Natural Selection


(Theory of Natural Selection by Charles Darwin)

(By Dr. Girish Chandra)



            Darwin’s observations during the voyage of the Beagle made him think differently and changed his views permanently. He started believing that species change gradually due to the force of natural selection and started writing his ideas. In 1859, Darwin published his famous book, “Origin of species” that gave details of the theory and made Darwin a celebrity. Ever since, the theory is known as Darwinism or Darwin’s theory of Natural Selection.

            In his theory, Darwin gave details of his observations in different parts of the world during the voyage of the Beagle, from which he made two deductions and in the end concludes that natural selection takes place.



            1. Overproduction: Darwin said that all organisms, without any exception, reproduce at a much higher rate than required. For example, fishes lay millions of eggs during spawning. Each oyster can lay 60-80 million eggs. Darwin calculated that if a pair of houseflies lays all its eggs and if all offsprings survive and reproduce to their full potential, then in one season (March to October) it will leave a progeny of 191,000,000,000,000,000,000 individuals.  Elephant is considered to be the slowest breeder. Its reproductive age is 30-100 years, during which it produces only 6 youngs. Darwin says even this is overproduction because if all offsprings and their offsprings survive and reproduce, then one pair will give rise to 19 million offsprings in 750 years.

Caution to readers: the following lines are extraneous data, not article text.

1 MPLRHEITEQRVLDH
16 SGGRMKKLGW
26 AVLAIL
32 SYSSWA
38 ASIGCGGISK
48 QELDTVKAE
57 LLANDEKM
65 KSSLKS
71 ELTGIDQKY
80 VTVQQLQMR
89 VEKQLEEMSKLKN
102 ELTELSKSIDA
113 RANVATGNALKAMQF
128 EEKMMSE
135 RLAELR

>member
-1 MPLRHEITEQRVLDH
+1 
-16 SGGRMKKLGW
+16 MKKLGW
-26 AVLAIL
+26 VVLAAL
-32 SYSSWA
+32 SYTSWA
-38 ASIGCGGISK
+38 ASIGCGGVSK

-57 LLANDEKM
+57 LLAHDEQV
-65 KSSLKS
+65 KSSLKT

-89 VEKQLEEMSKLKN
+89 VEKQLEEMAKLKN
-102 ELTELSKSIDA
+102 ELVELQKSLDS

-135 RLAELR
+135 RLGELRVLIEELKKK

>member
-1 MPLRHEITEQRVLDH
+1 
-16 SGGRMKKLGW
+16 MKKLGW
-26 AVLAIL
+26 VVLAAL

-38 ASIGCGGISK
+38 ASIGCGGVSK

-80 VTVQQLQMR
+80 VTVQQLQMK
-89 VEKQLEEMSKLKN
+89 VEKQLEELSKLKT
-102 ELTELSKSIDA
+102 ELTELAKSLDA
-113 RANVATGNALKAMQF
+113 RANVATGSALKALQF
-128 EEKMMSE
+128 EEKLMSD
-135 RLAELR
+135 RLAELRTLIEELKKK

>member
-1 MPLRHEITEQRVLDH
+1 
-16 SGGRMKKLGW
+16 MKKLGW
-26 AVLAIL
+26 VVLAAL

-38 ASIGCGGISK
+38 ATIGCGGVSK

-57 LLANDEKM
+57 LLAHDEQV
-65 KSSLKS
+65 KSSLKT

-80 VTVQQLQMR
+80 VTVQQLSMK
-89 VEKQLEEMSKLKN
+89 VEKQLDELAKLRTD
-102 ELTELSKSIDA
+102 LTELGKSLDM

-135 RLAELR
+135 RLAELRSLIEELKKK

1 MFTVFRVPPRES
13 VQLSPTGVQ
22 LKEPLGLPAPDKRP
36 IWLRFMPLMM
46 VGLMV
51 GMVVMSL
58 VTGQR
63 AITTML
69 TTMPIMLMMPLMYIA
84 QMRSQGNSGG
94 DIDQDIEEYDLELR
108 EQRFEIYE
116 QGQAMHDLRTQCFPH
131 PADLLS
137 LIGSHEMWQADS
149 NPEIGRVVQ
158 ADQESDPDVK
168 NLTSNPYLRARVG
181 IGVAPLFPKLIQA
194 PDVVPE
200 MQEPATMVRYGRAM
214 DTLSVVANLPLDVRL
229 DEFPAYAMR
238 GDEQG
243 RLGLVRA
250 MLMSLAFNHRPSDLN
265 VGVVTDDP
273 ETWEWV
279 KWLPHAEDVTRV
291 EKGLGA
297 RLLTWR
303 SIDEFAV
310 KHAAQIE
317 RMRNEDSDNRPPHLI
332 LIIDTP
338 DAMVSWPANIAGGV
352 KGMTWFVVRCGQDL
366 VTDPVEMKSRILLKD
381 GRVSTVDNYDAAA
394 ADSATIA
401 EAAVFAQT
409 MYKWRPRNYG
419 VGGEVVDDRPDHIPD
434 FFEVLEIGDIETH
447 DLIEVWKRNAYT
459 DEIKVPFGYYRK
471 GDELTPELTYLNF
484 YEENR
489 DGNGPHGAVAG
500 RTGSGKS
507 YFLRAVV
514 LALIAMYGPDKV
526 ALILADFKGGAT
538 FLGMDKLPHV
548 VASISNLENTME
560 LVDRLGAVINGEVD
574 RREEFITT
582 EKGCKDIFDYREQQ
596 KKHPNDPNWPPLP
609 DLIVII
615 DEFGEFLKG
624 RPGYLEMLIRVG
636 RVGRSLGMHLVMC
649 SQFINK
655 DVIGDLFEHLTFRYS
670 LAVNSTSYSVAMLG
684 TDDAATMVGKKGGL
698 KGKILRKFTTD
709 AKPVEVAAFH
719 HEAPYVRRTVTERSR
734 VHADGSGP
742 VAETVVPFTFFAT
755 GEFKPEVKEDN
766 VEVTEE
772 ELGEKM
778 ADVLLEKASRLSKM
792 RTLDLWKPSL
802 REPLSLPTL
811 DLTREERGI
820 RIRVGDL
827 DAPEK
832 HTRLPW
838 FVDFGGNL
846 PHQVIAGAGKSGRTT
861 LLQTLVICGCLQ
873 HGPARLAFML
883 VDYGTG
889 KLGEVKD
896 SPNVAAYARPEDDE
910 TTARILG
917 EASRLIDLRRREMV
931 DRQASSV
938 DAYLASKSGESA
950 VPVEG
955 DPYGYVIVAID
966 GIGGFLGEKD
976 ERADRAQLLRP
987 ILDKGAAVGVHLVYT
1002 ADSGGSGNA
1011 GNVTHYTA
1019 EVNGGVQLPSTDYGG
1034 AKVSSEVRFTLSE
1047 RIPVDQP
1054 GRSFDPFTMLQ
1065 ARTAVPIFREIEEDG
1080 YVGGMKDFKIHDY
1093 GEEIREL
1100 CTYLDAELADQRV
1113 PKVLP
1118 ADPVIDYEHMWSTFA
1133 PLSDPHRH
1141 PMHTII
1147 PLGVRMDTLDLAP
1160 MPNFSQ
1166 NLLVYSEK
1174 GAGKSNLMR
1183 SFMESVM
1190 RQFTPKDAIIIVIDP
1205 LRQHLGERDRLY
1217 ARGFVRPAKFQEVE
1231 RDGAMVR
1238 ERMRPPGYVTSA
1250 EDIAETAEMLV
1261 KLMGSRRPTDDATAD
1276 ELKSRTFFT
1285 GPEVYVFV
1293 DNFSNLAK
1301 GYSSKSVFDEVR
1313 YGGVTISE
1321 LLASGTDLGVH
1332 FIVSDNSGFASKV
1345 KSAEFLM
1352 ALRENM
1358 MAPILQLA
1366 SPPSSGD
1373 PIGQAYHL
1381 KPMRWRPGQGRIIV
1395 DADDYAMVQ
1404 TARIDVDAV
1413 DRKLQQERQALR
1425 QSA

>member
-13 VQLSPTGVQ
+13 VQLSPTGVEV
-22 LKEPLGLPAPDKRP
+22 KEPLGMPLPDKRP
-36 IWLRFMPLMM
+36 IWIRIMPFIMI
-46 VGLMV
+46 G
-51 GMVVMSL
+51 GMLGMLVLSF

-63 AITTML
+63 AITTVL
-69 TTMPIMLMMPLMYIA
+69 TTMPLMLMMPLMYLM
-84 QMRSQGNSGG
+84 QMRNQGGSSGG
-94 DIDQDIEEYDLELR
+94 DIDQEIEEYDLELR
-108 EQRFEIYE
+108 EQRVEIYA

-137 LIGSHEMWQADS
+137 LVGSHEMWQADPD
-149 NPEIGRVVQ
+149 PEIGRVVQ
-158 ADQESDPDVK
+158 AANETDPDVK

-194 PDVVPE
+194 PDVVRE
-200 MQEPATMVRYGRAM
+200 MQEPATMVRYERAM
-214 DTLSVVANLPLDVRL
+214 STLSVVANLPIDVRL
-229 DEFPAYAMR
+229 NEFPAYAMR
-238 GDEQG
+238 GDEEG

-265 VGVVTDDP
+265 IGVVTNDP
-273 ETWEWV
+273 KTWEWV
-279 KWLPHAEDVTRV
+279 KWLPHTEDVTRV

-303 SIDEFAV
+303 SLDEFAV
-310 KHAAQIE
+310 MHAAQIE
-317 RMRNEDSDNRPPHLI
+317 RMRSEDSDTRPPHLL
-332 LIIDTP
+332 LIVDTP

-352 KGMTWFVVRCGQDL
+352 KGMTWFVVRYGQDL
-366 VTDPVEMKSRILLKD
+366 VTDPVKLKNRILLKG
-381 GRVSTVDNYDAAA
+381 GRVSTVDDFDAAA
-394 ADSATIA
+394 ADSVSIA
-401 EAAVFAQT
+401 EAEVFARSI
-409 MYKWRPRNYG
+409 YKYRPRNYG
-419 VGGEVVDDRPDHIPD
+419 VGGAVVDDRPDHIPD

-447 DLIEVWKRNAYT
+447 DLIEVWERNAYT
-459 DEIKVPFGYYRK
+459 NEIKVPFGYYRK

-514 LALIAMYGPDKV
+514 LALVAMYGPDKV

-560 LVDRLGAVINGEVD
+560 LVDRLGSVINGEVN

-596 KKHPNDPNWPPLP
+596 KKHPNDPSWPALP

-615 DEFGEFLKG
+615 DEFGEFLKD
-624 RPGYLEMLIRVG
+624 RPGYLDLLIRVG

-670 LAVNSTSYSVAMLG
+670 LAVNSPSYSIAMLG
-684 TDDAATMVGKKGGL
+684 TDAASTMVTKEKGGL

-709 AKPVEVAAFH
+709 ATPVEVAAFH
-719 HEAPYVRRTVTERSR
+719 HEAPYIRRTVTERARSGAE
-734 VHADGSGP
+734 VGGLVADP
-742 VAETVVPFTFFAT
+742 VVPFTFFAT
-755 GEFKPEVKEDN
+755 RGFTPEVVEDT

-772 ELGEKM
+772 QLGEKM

2. Number is constant: In spite of overproduction by all organisms, their number in a given area remains more or less constant. All ecosystems have a limited capacity to support a particular species of organisms, e.g. a pond can support a fixed number of fish and a forest can support a fixed number of tigers or deer. 

            3. Variations: No two individuals are alike, even within a species, race or cohort. There are variations among individuals in appearance, physiology and capacity to starve, run and tide over cold or heat and many other traits. Darwin believed that all variations are heritable and he gave some weightage to Lamarckism because he did not know mechanism of heredity.


            4. Struggle for existence: From the first two points, that is, overproduction is going on in nature everywhere but the number of organisms that can be supported by any ecosystem has to be constant, Darwin deduced that large number of offsprings produced will have to struggle among themselves to survive. Large number of individuals will perish in this struggle and few will be able to reach adulthood. Darwin believed that the struggle among the animals is always in the form of physical combat. 

            5. Survival of the fittest: As the struggle for existence is fierce, according to Darwin only the fittest individuals survive it and reach adulthood to reproduce and leave offspring. As Darwin gave a lot of importance to physical strength in the struggle, he believed that fittest is the individual which is physically strong and is able to fight for food, space, mates and can also escape predators and survive to reproduce to become parent of the next generation.